Grunge Judas reasons with himself, Annas, and Caiaphas.
Enough of me sounding like a randomly praise-flogging reviewer. Alverno English fanatics especially will like this most recent incarnation simply because of the symbolism. Judas carries around different brands of burden as portrayed via his rucksack and constant noose of a scarf. Also, rather than have Christ see the imagery of his own crucifixion—as he does in the original film—his best friend is the one who experiences those iconic flashes of future suffering during "Judas' Death." Mary 'sheds' her former life (in the form of a leather jacket) during "I Don't Know How to Love Him," which reveals more of her pure white dress. Holiness, much? Pontius Pilate dons a judge's wig and formal parliamentary court dress, symbolizing law and the right to exact execution. King Herod emerges wearing a crushed red velvet suit on his game show (we all know what the colour red means when it comes to liturgical antagonists), and the Jews wear business suits and drink bourbon as a show of wealth. Production designer Mark Fisher wanted to "Communicate two worlds...the world of the establishment and the world of the crowd," so he came up with the very simple architectural symbol of a staircase. Those in power build up so that they can stand above the little people while those in a state of unrest rise up to fight. The entire stage has a series of stairs built upon it: brilliant.
Jesus' pattern of ascent and descent along those stairs is dependent upon his sense of entitlement (or lack thereof, relatively speaking). This gives viewers an inside look into his mental standing during specific intervals of the the story. Certain bits from the initial film were retained, too, in a way. Scaffolding—like that built around the ruins of Avdat in Israel—can be seen encompassing the sides of the stage that house the live band. Both versions of Christ stretch out their arms in the form of the cross and are cast in heavenly light at the end of "Garden of Gethsemane." A major digression I noticed, though, was during the outro piece, "John Nineteen Forty-One." The entire cast of disciples returns to their original positions from the overture—an act that serves as a metaphor for their dedication and Jesus' continued presence even after the death that he so feared. In the '73 rendition, however, everyone but Jesus gets on the bus as they leave the site of his crucifixion.* Mary and Judas linger a bit. Both adaptations are rather tragic.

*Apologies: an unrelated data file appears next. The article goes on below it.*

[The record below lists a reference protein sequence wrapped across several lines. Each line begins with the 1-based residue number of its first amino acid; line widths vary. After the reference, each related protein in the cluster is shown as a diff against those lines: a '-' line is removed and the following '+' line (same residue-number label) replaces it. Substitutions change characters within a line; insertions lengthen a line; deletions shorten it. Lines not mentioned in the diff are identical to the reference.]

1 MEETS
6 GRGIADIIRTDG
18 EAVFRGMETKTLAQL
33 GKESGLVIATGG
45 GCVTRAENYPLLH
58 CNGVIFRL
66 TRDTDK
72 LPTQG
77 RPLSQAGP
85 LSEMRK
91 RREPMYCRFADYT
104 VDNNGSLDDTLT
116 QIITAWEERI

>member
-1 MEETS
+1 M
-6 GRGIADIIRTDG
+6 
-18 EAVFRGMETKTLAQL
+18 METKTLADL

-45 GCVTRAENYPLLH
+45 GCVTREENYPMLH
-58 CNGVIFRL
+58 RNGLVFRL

*This film is set around the idea that a group of performers
travel to Israel to re-enact the Christ Passion.
Consider the 4th wall at least partially broken.
If you don't 'get' symbolism, don't want anything to do with religion in general (comme moi), don't enjoy musicals, or don't desire to analyze the ever-present problem of people v. power...then do watch this production for the sheer relevancy of the relationships. At the heart of this performance are the interactions, friendships, and struggles between individuals who possess varying ideals. If you exist in this world, then you will be able to connect with the story at least on that very basic human level. Also worth mentioning is that the story is not so much a case for the 'love of Jesus' in Christianity and all that guff as it is helping the downtrodden. Who doesn't want to back that idea? Besides, most religious groups consider the play to be blasphemous. Woo, controversy!
Welp, there's my reasoning for recommending JCS. 's all I've got. Enjoy!